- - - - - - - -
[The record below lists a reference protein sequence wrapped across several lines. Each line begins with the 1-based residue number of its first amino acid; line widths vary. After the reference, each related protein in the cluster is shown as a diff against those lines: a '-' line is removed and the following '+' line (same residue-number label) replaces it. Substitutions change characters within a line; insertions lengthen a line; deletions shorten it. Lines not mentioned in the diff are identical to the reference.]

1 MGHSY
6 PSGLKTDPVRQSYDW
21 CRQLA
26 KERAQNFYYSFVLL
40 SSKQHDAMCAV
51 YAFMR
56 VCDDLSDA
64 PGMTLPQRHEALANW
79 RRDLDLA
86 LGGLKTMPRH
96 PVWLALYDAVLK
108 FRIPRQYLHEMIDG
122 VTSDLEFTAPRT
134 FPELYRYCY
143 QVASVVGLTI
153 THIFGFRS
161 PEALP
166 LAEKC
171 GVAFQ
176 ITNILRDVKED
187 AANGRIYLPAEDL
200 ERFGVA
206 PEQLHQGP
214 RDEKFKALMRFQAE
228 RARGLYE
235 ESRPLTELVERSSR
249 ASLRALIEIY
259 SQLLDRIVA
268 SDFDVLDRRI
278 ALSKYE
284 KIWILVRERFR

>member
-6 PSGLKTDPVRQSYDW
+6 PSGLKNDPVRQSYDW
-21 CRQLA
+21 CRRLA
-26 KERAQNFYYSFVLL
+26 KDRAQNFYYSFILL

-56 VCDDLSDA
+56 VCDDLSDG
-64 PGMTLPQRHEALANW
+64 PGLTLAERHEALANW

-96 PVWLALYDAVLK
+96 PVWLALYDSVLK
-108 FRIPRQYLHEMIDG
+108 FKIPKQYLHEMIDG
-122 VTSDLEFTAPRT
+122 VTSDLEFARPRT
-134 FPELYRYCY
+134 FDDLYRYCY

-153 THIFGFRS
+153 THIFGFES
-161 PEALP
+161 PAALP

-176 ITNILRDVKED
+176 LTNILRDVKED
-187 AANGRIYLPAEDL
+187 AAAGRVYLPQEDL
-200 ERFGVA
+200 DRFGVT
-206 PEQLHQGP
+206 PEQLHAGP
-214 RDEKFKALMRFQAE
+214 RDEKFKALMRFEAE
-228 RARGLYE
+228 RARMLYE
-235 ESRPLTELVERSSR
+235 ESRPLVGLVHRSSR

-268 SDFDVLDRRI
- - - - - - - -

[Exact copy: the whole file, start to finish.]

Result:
[The record below lists a reference protein sequence wrapped across several lines. Each line begins with the 1-based residue number of its first amino acid; line widths vary. After the reference, each related protein in the cluster is shown as a diff against those lines: a '-' line is removed and the following '+' line (same residue-number label) replaces it. Substitutions change characters within a line; insertions lengthen a line; deletions shorten it. Lines not mentioned in the diff are identical to the reference.]

1 MGHSY
6 PSGLKTDPVRQSYDW
21 CRQLA
26 KERAQNFYYSFVLL
40 SSKQHDAMCAV
51 YAFMR
56 VCDDLSDA
64 PGMTLPQRHEALANW
79 RRDLDLA
86 LGGLKTMPRH
96 PVWLALYDAVLK
108 FRIPRQYLHEMIDG
122 VTSDLEFTAPRT
134 FPELYRYCY
143 QVASVVGLTI
153 THIFGFRS
161 PEALP
166 LAEKC
171 GVAFQ
176 ITNILRDVKED
187 AANGRIYLPAEDL
200 ERFGVA
206 PEQLHQGP
214 RDEKFKALMRFQAE
228 RARGLYE
235 ESRPLTELVERSSR
249 ASLRALIEIY
259 SQLLDRIVA
268 SDFDVLDRRI
278 ALSKYE
284 KIWILVRERFR

>member
-6 PSGLKTDPVRQSYDW
+6 PSGLKNDPVRQSYDW
-21 CRQLA
+21 CRRLA
-26 KERAQNFYYSFVLL
+26 KDRAQNFYYSFILL

-56 VCDDLSDA
+56 VCDDLSDG
-64 PGMTLPQRHEALANW
+64 PGLTLAERHEALANW

-96 PVWLALYDAVLK
+96 PVWLALYDSVLK
-108 FRIPRQYLHEMIDG
+108 FKIPKQYLHEMIDG
-122 VTSDLEFTAPRT
+122 VTSDLEFARPRT
-134 FPELYRYCY
+134 FDDLYRYCY

-153 THIFGFRS
+153 THIFGFES
-161 PEALP
+161 PAALP

-176 ITNILRDVKED
+176 LTNILRDVKED
-187 AANGRIYLPAEDL
+187 AAAGRVYLPQEDL
-200 ERFGVA
+200 DRFGVT
-206 PEQLHQGP
+206 PEQLHAGP
-214 RDEKFKALMRFQAE
+214 RDEKFKALMRFEAE
-228 RARGLYE
+228 RARMLYE
-235 ESRPLTELVERSSR
+235 ESRPLVGLVHRSSR

-268 SDFDVLDRRI